At least 11 states have considered legislation this year dealing with the use of artificial intelligence in healthcare, according to the National Conference of State Legislatures’ AI legislation tracker. Two states have enacted such measures.
For attorneys, weighing the benefits and risks of incorporating AI into healthcare can be challenging, as the laws and regulations can vary from state to state, or between technologies.
“Rather than a uniform law governing AI technologies, certain aspects of these technologies are governed by a patchwork of laws and regulations,” wrote Jennifer L. Urban and Avi B. Ginsberg of the law firm Foley & Lardner. “The resulting current regulatory framework is complex and may vary based on several factors including types of data implicated, geographic location, use case, and technical implementation. There are various efforts underway to address the regulatory gap, including the European Union’s Artificial Intelligence Act (which the European Parliament recently approved) and the Blueprint for an AI Bill of Rights published by the Biden Administration in October 2022. While this shows progress toward enacting formal AI regulation, the patchwork remains.”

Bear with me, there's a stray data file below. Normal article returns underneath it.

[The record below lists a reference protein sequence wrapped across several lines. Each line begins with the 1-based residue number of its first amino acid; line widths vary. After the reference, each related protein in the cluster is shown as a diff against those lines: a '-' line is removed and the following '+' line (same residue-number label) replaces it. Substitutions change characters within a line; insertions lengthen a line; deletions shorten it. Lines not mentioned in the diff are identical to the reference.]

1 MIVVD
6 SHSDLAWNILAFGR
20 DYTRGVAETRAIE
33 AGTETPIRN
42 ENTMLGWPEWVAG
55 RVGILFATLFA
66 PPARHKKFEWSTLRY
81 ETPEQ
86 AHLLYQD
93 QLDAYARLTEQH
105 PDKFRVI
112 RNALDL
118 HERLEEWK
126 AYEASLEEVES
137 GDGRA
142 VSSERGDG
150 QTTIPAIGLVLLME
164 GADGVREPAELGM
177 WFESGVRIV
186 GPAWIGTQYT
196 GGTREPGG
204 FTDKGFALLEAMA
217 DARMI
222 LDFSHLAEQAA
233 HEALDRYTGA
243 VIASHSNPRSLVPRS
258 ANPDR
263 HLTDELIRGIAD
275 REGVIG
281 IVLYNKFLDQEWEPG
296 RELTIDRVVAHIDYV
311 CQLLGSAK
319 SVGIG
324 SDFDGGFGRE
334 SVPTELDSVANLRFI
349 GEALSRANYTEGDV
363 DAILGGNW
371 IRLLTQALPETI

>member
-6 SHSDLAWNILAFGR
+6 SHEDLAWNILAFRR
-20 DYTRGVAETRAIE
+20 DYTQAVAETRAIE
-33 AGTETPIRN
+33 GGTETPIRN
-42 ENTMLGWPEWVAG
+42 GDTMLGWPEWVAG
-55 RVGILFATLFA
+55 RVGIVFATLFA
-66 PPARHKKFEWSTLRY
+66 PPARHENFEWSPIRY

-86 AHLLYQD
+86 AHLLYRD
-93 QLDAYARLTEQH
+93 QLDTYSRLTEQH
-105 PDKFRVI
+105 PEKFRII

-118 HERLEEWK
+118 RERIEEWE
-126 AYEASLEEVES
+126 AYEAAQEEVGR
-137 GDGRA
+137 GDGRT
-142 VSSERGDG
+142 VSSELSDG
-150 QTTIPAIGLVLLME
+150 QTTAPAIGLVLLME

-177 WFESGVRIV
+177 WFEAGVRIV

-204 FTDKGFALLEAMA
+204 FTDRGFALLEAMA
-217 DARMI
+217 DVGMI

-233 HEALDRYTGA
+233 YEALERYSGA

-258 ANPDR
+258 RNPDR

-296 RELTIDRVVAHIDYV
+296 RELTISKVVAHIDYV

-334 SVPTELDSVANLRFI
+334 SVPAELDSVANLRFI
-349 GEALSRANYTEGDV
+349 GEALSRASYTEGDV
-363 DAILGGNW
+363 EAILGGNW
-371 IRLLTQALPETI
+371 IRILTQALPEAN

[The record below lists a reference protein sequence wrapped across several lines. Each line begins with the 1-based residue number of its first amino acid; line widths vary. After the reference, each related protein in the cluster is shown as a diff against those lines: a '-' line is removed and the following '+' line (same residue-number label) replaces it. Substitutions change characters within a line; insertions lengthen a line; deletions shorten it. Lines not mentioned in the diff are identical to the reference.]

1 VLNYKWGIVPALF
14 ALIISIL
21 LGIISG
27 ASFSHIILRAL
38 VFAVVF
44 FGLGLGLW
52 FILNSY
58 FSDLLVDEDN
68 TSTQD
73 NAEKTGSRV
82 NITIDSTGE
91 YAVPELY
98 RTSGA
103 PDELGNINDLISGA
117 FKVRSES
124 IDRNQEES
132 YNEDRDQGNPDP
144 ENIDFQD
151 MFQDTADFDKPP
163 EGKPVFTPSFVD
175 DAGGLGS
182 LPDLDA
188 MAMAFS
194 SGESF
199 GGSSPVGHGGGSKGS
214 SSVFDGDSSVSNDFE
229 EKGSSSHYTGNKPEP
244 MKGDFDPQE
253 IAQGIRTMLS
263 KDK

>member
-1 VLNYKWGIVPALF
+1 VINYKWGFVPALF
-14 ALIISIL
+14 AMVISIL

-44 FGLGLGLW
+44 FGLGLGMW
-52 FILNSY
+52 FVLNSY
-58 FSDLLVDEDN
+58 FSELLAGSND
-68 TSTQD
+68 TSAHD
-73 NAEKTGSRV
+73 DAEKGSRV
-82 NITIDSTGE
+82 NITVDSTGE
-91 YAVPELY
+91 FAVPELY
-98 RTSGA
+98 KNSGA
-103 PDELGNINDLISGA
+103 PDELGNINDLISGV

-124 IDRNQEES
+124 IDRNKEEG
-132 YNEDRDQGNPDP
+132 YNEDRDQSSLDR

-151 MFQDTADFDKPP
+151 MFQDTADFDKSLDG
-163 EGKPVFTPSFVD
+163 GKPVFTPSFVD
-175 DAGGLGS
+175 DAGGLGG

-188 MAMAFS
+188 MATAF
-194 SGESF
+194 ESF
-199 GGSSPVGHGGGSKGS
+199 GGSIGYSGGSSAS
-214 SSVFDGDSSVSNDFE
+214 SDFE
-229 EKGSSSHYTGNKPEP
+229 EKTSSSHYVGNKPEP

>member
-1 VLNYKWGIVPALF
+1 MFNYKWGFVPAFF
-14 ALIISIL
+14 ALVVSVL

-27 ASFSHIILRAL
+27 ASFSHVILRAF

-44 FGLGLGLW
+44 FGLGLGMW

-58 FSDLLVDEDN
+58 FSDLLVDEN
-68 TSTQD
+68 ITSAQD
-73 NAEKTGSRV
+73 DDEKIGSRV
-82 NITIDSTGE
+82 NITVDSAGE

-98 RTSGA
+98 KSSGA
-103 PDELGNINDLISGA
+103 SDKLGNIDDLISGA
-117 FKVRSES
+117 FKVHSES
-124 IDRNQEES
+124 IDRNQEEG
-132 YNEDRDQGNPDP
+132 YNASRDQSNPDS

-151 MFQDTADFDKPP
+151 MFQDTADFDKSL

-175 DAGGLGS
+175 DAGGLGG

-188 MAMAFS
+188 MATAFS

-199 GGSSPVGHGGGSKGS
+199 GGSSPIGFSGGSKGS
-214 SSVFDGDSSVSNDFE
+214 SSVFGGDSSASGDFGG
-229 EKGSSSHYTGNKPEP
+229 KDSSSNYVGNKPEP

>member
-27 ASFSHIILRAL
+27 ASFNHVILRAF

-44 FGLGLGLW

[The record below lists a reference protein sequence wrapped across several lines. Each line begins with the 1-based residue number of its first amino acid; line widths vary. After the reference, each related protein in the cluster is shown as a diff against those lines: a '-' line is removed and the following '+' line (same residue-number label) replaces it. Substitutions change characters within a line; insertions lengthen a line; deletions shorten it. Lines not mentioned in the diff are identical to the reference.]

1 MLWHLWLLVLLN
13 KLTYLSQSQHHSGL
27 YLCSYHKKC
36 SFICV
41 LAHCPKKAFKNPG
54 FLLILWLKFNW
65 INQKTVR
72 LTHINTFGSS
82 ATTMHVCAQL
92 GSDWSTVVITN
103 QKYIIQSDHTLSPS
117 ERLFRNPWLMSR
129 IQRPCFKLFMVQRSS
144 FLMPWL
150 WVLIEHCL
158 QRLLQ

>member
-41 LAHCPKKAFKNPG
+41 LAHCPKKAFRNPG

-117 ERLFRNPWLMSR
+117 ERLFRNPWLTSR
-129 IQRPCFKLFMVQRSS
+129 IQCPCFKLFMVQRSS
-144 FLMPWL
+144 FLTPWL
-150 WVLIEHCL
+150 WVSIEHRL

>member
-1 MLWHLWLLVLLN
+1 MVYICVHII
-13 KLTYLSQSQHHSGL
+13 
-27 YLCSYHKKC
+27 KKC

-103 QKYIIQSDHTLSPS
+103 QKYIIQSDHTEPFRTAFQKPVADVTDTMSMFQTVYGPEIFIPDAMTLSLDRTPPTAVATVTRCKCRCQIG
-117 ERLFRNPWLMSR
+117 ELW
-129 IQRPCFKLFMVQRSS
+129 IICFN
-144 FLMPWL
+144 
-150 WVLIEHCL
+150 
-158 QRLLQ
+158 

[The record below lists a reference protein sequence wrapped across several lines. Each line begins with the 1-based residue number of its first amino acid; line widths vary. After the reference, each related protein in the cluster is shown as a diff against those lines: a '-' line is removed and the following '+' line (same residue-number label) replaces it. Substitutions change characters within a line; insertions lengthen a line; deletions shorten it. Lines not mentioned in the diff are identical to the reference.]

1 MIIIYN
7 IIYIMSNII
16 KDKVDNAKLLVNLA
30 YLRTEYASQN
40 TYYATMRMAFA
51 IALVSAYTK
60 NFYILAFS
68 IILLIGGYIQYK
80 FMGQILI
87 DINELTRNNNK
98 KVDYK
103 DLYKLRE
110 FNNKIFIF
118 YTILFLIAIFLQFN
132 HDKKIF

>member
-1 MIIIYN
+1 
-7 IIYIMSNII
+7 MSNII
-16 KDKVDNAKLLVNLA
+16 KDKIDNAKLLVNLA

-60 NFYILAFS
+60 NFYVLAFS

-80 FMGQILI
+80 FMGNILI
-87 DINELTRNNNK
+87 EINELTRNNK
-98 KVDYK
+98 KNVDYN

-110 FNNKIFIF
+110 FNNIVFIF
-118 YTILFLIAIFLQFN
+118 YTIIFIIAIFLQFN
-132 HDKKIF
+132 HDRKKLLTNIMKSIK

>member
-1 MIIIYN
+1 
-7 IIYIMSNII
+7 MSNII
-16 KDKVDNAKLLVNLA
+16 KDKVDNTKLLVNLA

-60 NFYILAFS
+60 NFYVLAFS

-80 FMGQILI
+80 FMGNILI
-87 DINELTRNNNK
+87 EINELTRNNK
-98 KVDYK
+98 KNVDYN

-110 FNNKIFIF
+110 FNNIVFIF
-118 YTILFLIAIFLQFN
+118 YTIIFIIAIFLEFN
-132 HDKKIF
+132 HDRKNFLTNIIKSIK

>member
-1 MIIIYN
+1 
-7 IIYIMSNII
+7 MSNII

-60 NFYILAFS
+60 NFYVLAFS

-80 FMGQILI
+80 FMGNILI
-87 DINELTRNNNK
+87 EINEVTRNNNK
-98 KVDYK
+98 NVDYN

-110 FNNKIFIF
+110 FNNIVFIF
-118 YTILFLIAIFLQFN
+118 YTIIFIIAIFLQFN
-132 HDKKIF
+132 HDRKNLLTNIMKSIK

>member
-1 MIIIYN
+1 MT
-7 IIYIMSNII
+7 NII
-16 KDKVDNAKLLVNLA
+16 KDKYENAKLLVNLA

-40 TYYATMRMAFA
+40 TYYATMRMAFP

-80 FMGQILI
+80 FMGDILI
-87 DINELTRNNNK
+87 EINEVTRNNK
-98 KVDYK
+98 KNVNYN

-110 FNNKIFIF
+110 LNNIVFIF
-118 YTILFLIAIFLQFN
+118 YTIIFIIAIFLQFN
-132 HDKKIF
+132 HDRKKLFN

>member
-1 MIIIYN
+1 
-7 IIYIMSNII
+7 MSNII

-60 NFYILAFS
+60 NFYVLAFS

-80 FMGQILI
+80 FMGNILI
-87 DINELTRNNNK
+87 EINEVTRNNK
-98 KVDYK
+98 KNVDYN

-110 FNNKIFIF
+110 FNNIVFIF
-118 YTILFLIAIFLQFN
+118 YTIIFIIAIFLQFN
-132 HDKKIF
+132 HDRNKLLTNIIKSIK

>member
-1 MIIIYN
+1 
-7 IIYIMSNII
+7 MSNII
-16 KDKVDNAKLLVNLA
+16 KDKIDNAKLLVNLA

Kyle Y. Faget, a partner at Foley, said regulators are still trying to get their hands around how to handle AI in healthcare, particularly the U.S. Food and Drug Administration. She said that’s because the regulatory process is designed for an iterative process that’s fixed in time. AI is different, however, because it’s constantly changing. How do you assess the safety and risk of algorithms that are learning in real time?
This is especially concerning for some, Faget said, as AI is increasingly being applied to diagnostic functions. For all these reasons, she said she believes AI is a top priority in the medical—and regulatory—communities.
“I think this is the hot issue in healthcare right now,” she said. “No question about it.”
—By SNCJ Correspondent BRIAN JOSEPH